The remains of a dead goat were found hanging on a fence yesterday outside Dunster House, one of the oldest dormitories at Harvard University, but showed no signs of abuse or cruelty, a Cambridge animal control official said.
The animal had already been slaughtered when it was brought to Dunster House on Memorial Drive for an annual goat roast organized by anthropology majors, the official said.
"The animal was already killed by a reputable company," said Mark McCabe, director of the Cambridge Animal Commission, a city agency. "We have no reason to believe any cruelty occurred."
McCabe said an inspector from his office visited the scene yesterday, after being contacted by Harvard police. The goat's head and pelt were found hanging from the fence, he said.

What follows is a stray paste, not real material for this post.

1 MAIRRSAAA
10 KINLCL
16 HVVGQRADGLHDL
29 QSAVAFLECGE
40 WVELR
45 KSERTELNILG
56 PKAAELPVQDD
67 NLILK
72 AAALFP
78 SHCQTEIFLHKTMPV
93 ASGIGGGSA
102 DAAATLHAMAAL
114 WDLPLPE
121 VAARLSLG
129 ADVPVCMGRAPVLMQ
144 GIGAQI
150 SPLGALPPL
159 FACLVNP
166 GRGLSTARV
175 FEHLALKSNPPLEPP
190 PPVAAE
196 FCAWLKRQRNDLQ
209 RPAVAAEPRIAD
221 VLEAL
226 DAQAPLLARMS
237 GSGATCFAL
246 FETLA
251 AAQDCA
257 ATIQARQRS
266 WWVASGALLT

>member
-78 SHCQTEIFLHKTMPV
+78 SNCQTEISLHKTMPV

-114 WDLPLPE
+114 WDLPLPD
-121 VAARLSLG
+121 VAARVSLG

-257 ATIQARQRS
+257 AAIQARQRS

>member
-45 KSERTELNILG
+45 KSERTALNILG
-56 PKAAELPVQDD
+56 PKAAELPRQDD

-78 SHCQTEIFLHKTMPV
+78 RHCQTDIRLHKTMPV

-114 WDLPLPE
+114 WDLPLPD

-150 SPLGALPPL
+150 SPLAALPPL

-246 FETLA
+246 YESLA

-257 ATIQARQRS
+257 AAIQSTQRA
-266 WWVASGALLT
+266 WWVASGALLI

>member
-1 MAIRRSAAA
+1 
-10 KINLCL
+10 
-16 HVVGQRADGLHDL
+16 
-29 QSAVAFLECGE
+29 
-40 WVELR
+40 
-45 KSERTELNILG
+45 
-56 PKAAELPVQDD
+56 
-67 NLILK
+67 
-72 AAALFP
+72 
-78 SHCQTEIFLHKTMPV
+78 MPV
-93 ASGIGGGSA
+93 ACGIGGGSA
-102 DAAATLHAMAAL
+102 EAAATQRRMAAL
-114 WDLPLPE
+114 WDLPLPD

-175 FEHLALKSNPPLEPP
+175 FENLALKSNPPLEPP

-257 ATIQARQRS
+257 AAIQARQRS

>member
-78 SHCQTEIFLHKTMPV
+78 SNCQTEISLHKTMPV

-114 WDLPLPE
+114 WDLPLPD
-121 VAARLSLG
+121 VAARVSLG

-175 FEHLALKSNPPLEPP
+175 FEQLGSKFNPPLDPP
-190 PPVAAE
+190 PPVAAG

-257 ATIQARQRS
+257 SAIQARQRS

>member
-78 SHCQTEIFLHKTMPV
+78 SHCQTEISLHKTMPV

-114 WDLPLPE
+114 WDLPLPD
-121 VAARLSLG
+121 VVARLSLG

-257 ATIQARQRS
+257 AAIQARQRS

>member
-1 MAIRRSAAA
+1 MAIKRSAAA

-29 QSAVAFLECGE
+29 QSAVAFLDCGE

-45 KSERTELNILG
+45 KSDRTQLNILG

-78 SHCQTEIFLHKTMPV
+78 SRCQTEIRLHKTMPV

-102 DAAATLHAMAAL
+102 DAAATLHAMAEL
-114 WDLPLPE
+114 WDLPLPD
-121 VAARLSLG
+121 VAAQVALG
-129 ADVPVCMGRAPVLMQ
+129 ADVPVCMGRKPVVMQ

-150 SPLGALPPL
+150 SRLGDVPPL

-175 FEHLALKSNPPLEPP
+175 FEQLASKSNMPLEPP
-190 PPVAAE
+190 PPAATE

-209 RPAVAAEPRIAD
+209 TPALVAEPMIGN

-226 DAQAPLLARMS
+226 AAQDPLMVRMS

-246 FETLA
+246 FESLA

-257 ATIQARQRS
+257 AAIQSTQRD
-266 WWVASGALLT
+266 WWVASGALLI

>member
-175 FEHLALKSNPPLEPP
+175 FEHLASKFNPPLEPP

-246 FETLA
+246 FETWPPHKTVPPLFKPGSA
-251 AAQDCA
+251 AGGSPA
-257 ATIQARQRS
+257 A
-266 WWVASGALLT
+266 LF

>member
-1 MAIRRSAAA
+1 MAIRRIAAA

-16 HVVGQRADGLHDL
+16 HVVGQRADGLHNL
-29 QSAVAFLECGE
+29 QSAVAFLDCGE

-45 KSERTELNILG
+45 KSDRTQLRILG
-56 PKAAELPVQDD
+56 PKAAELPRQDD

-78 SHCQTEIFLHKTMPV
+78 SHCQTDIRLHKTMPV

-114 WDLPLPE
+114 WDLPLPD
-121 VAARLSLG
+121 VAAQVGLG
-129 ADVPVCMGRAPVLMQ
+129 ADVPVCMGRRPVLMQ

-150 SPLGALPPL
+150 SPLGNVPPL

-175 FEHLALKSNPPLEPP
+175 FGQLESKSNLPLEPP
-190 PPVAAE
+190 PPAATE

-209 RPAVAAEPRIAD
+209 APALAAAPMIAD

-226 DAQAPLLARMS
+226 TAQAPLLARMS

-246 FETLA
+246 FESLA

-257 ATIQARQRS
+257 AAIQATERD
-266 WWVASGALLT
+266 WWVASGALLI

Lauren Marshall, a Harvard spokeswoman, said last night that campus police were investigating. She declined further comment.
McCabe said the goat roast is part of a spring ritual at Dunster House, a stately, red-brick building overlooking the Charles River. "My understanding is the anthropology department has a goat feast," he said. "I guess this is part of what they do. The byproducts get used as a display."
He said the commission has never responded to an incident at Dunster House before yesterday.
A goat roast was scheduled to be held there from 3 to 7 p.m. yesterday, according to the dorm's website. There was no sign of the pelt hanging from the iron fence early yesterday evening. A tent was set up in the courtyard, where students could be seen eating, drinking, playing whiffle ball, and dancing to music.
Several students declined to comment about the incident.
Globe correspondent Richard Thompson contributed to this report.